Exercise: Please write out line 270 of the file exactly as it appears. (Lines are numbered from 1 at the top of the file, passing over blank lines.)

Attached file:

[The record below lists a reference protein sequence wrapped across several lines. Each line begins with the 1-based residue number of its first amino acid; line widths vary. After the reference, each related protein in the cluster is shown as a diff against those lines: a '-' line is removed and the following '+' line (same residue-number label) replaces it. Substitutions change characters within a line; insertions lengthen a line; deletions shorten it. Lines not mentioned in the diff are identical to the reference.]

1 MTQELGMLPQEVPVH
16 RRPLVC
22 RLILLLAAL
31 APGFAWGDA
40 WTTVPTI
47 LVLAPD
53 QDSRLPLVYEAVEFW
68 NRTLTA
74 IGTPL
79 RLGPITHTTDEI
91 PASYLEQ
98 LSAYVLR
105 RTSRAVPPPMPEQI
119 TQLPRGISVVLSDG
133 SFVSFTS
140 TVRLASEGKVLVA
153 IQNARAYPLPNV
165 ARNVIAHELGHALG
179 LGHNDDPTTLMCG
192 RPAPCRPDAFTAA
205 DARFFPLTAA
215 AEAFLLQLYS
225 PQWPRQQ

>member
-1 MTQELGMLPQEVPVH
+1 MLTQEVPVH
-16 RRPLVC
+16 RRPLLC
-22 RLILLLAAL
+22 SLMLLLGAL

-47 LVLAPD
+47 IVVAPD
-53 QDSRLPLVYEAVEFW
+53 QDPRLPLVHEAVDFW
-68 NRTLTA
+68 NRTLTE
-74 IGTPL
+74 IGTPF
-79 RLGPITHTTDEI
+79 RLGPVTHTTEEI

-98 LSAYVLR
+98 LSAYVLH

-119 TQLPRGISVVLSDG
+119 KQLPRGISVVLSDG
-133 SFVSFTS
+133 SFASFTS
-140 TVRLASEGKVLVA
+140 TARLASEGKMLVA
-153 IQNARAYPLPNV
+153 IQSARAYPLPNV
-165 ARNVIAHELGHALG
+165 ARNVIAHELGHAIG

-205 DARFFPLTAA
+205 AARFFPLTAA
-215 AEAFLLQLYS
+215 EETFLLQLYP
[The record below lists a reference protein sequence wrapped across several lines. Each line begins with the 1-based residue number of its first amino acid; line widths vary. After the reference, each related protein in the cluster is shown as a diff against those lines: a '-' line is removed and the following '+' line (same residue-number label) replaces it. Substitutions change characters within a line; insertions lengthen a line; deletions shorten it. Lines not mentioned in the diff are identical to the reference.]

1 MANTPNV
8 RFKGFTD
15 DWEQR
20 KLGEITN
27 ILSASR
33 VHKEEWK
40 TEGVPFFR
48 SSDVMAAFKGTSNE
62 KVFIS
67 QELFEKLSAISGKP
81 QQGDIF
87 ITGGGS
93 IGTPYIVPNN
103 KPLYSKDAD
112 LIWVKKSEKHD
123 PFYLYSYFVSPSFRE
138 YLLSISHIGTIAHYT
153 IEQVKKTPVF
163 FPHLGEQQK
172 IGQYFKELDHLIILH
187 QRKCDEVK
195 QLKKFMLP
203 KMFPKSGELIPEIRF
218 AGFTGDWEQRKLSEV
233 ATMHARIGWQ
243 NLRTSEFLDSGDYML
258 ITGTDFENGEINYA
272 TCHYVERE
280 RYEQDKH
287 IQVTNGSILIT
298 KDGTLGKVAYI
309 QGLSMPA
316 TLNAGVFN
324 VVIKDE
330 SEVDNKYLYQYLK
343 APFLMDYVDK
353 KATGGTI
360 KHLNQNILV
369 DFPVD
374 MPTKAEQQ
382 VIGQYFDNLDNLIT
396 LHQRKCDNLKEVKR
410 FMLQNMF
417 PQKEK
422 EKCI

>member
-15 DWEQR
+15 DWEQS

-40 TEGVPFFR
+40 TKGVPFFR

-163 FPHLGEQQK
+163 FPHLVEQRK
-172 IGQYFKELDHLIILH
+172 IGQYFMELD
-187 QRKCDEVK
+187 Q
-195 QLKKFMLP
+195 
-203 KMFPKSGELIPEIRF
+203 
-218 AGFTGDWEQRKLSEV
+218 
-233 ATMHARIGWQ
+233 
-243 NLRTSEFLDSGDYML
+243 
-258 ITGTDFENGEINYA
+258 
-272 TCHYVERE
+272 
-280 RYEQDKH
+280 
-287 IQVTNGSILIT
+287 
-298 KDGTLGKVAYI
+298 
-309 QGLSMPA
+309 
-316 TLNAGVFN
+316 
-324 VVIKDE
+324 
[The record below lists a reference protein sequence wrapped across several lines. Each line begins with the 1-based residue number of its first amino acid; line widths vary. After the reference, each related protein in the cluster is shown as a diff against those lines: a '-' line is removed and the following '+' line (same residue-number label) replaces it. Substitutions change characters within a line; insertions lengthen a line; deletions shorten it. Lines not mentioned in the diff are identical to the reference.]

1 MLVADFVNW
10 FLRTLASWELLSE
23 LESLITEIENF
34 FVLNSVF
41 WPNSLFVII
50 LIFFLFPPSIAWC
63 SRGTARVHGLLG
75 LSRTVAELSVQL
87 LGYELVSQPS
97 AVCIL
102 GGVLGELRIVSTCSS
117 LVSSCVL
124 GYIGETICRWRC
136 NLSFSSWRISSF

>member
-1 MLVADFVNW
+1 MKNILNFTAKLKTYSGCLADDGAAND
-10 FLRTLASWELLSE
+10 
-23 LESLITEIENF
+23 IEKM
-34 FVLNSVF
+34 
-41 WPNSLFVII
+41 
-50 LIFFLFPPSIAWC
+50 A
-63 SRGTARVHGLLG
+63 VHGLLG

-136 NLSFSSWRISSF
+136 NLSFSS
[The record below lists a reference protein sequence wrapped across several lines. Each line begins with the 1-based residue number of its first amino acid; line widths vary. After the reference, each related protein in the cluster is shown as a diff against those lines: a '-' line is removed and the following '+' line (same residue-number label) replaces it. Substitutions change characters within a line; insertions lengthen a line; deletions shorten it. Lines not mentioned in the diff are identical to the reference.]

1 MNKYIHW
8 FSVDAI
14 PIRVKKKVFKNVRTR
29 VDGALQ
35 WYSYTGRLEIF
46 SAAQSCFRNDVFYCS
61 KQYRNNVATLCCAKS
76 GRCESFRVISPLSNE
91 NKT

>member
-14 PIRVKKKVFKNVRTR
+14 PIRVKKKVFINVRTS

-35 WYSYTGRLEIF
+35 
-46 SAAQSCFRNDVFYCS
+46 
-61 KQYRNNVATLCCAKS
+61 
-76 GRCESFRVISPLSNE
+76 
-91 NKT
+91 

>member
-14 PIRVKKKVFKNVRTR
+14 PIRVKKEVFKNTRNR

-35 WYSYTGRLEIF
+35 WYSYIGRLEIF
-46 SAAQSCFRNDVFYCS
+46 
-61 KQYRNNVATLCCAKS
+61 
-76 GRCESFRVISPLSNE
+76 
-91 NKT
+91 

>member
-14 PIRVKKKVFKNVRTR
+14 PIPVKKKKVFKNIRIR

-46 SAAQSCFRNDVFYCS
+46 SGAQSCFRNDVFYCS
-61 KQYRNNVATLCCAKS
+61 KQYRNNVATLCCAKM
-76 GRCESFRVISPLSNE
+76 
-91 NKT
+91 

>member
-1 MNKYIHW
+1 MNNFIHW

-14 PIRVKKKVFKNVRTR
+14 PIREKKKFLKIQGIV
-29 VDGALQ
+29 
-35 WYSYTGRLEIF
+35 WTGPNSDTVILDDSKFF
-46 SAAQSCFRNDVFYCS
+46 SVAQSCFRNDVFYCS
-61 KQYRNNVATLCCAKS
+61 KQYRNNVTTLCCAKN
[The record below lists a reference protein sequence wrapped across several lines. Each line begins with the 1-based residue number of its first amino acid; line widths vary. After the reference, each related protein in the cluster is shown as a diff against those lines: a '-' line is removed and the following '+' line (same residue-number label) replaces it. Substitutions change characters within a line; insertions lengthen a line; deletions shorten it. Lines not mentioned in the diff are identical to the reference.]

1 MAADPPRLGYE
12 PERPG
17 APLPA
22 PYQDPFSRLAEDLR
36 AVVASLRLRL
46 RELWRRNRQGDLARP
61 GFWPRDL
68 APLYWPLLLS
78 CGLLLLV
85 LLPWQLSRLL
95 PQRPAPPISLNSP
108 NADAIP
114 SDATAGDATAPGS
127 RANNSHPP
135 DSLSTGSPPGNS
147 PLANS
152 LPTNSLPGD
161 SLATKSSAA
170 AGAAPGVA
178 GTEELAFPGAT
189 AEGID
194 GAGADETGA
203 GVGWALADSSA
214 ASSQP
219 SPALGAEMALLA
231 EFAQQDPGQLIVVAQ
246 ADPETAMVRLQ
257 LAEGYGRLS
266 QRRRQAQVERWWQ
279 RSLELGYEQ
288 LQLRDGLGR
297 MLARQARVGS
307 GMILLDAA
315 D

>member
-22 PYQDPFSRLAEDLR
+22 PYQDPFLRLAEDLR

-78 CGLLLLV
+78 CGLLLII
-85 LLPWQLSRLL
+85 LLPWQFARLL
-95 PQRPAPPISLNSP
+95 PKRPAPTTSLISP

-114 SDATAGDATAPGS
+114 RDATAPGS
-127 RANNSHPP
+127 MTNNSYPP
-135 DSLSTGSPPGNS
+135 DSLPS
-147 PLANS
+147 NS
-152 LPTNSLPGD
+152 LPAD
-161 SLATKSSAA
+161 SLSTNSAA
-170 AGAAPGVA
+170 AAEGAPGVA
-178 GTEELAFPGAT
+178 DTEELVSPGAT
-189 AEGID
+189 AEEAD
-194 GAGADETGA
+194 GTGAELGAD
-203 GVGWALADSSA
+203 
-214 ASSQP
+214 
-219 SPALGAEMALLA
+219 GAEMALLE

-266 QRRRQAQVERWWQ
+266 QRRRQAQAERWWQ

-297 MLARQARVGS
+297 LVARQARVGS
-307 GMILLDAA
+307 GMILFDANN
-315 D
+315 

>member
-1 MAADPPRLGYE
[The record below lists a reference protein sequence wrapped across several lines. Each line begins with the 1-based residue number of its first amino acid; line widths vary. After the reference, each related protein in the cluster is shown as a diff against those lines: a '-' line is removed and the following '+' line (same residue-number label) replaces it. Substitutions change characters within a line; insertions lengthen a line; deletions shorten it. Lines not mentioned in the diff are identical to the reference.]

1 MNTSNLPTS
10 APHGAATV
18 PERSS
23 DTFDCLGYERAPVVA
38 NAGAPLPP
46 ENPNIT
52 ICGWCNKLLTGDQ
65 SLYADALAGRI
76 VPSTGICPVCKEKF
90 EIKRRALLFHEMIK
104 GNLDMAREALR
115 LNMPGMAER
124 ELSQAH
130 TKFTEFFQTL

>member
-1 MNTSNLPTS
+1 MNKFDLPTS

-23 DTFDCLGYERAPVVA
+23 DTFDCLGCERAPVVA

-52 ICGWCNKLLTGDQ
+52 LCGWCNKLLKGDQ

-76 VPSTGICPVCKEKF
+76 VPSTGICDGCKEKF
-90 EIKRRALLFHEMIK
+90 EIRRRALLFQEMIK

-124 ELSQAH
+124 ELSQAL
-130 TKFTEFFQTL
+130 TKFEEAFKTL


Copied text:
+22 PYQDPFLRLAEDLR